Given this quick explanation of change, allow me to introduce a second word that next to the previous one, might scare you even more.
Change of supervision.
No, it is not a myth or the monster that stands in your wardrobe. It happens for real and I think we should talk about it. I won’t use names and I will be extremely neutral (even if somebody thinks I won’t). Continue reading “Failures or Opportunities?”→
Just a little something for those who haven’t had the pleasure of wandering the halls of the Research School Of Earth Sciences at the ANU. Here we have the promotional video for the undergraduate department, where we all love fieldwork, and have aspirations to go on to geological greatness…Sigh, I remeber wanting to be great, now I’d be happy with submitting!
For a look at the research side of things click here, or here for a number of academic profiles.
After a night of wining, dinning, sky gazing and chess, getting ready in the morning was a bit slow. A cold shower, some Saturday morning New Zealand TV and a muffin later, we were all packed up and back on the road towards Kaikoura.
On route to Kaikoura down state highway 1, we visit major faults that make up the Marlborough fault system. First stop the Awatere fault, the only fault in Marlborough to offset a major Neogene basin.
Highlight of the day, was a hike along the Waima river, following orange triangles directing walkers in and out of the riverbed. Being the last day of fieldwork, and considering the strict customs protocols of New Zealand and Australia, most people were weary of getting their boots wet. This was a tough task since we had to cross the river several times before the route leaves the riverbed for a short time then meets Isolated Creek. “But I think Mike pulled it off”. After a while we reach the Saw Cut Gorge. A narrow gorge sliced into solid limestone. Still nursing sore muscles from the Dun mountain climb, I couldn’t imagine this hike was easy for most people. But I am sure a cool swim in the river, made it worthwhile.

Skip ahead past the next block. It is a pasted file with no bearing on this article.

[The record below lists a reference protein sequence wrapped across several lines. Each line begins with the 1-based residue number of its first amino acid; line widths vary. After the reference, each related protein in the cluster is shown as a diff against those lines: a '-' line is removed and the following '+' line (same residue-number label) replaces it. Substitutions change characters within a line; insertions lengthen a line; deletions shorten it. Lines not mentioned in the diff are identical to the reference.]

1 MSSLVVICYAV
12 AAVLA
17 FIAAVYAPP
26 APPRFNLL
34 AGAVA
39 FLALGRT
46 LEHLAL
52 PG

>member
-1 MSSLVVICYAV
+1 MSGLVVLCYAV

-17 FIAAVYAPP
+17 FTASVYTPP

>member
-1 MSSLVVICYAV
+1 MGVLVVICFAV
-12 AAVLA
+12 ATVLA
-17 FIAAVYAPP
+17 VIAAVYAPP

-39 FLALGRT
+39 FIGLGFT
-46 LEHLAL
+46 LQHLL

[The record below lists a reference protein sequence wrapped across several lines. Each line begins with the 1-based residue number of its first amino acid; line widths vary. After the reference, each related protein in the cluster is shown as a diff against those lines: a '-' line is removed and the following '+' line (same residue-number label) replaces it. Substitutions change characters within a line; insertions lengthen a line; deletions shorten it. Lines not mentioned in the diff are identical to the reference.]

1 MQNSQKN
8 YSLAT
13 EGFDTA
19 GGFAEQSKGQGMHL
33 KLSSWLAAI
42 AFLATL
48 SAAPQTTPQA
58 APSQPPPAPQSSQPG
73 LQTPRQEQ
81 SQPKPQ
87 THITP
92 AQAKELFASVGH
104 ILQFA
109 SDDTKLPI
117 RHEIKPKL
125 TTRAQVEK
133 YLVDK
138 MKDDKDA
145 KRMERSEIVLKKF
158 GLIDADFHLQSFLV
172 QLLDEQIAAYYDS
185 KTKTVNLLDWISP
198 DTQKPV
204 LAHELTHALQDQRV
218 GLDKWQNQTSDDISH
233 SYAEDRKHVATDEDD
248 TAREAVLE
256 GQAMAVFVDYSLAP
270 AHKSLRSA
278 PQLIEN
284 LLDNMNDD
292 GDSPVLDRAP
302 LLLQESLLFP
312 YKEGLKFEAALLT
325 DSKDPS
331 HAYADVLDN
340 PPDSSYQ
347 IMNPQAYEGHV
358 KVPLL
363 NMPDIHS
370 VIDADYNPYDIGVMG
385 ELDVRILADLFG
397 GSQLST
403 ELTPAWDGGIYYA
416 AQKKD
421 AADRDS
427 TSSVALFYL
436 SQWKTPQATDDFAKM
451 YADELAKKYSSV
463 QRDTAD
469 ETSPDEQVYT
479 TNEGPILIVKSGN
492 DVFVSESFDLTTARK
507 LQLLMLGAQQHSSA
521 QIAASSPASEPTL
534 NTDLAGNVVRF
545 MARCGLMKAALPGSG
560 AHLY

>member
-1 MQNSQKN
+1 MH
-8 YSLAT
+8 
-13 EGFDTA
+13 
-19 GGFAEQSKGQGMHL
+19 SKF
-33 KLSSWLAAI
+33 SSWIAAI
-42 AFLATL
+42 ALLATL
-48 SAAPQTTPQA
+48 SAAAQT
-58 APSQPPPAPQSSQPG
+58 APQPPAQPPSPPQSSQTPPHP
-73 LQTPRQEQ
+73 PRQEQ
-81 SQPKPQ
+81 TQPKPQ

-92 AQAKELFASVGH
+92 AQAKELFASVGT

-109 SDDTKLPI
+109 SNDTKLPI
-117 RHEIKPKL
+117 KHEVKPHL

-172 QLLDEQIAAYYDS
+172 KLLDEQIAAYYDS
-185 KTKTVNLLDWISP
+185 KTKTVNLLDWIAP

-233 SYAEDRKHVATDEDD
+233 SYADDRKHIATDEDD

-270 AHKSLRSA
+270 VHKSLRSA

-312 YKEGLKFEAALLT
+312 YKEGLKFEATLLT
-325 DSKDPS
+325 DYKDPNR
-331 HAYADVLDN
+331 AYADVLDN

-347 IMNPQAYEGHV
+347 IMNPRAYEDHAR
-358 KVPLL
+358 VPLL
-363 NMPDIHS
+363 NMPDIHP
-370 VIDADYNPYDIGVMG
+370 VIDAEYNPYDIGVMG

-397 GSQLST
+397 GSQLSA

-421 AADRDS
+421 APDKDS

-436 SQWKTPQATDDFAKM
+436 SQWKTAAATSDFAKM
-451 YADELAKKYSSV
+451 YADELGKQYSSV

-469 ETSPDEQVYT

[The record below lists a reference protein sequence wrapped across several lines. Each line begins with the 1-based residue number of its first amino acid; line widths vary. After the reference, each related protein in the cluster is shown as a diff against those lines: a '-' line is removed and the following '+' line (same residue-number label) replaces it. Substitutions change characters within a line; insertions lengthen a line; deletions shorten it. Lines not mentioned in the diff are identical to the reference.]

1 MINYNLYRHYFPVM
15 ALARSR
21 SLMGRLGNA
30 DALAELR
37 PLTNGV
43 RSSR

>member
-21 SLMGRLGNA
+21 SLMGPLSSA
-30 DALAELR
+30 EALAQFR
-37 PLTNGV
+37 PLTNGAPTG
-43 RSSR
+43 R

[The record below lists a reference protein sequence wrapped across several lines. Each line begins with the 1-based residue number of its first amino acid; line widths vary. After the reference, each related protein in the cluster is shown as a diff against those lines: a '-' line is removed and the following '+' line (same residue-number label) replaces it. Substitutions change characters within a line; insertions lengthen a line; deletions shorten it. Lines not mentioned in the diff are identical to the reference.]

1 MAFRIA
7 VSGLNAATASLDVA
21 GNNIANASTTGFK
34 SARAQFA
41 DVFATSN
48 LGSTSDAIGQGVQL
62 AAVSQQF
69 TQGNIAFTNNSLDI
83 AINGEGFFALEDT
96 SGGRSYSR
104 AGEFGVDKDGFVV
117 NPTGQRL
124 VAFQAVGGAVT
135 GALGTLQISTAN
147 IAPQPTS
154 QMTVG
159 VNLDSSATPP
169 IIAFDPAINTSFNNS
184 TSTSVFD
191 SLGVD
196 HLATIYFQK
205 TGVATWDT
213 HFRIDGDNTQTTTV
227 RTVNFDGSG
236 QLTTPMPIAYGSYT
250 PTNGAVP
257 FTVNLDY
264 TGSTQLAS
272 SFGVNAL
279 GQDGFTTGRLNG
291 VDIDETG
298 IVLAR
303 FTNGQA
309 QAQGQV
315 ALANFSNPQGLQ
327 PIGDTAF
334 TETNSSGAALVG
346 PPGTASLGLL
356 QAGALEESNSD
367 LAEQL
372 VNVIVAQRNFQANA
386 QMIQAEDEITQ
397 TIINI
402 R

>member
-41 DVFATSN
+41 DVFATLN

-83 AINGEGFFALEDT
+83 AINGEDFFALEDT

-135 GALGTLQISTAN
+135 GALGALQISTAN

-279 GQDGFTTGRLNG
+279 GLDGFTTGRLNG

A few more stops at other fault zones and Alex declares the field trip officially over. About time too….Did I have a pie today?
The day ended with dinner and of course, beers and some singing. Awesome trip folks!!!
French geological maps have a curiosity compared to those in other parts of the world. They include the surficial geology, rather than just the bedrock. This surficial geology includes river gravels, glacial deposits and the like. All things which aren’t strictly rock, but could be one day. The reason for this is that these surficial sediments control the type of soil that lie above them, like most rock types do. Therefore a French geological map is a far better indicator of soil type (although interpreting structural features is far harder).
Why do the French do this? Because the soil type is of utmost importance to the French, for it is the crucial “la terroir”. And it has a great effect on the wines that are produced above, having large influences on flavour. After climbing Dun Mountain, and discovering lots of hard rock geology, we took a rest day and decided to take a close look at some surficial sediments and their influence. All in the name of science, of course. Continue reading “Day 10: Geology: Marlborough Style”→